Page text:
"He was bright, you could see that right away," she says, "but he'd never had any discipline. In Charlestown he'd just been passed along. The interesting thing was that he always spoke with perfect grammar, even though he had no formal knowledge of it. That was probably his grandmother's influence.
"He let things slide, though. He'd show up an hour late for our appointment; he hadn't done the work. One day I told him, 'I can't work with you.' He was shocked. Everyone had always made allowances. After that he was O.K."
Life at home, according to Long, was a series of groundings. Those were Uncle Billy's traditional punishments, usually for missing the 9 p.m. curfew.
To this day, Long perceives his uncle Billy as a man of stern and unbending principle, but that doesn't give the whole picture. There's a fine strain of humor in the man, and underlying all is compassion, always great compassion. In the Mullan family Uncle Billy's house was the refuge for wayward relatives.
"That grounding was about Matthew's 40th life sentence," he says, calling Howie by his middle name, "the sentences to run concurrently. You know there were times when he wouldn't talk to me for two or three days. But the end of it is, look how he turned out."
Villanova received Long with these words from head coach Dick Bedesem: "He's unquestionably the finest recruit that our coaching staff has signed since we've been here."
Long was a big fish in a little pond. The Wildcats had losing seasons his first three years. "No film room," he says, "no reporters in the locker room; Ivy League level without Ivy League wealth."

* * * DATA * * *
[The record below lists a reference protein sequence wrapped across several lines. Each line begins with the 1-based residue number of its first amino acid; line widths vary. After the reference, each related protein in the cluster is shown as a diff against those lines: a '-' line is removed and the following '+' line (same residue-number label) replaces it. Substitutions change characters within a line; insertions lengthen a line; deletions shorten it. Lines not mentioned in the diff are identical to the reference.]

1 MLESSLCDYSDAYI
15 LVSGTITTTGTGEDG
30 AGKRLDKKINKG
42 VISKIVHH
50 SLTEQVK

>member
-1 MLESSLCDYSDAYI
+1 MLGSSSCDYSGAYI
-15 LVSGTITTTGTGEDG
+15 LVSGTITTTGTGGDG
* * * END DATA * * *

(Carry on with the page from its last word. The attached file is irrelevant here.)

Diane Addonizio, a classical-studies major from Red Bank, N.J., met Howie Long in her freshman year when he was a sophomore. She recalls him as being moody and hard to know—"but attractive, boy was he attractive. I'd never met anyone that big who was that good-looking." The first real date they had was when Howie invited her to his room to watch an NFL game on TV.
"A little 12-inch, black-and-white TV that my grandmother gave me," he says. "A TV with lines on it and a coat hanger for an antenna. We watched a Dallas game. That's when they were still experimenting with Randy White at linebacker. On one play he got a running start and wham, he knocked the ballcarrier's helmet off. I started cheering. 'Wow, did you see that!' Diane must have thought I was nuts."
"Howie wasn't one of these guys who's too cool to have idols," says Diane, who married Long in June 1982. "He had pictures of Matt Millen and Bruce Clark from Penn State on his wall, and Mike Webster and Jack Lambert of the Steelers, and Joe Klecko from this area. Once he took me to a powerlifting competition at Villanova, and after we sat down he nudged me and said, 'Don't look around, but Joe Klecko just showed up.' He was absolutely in awe."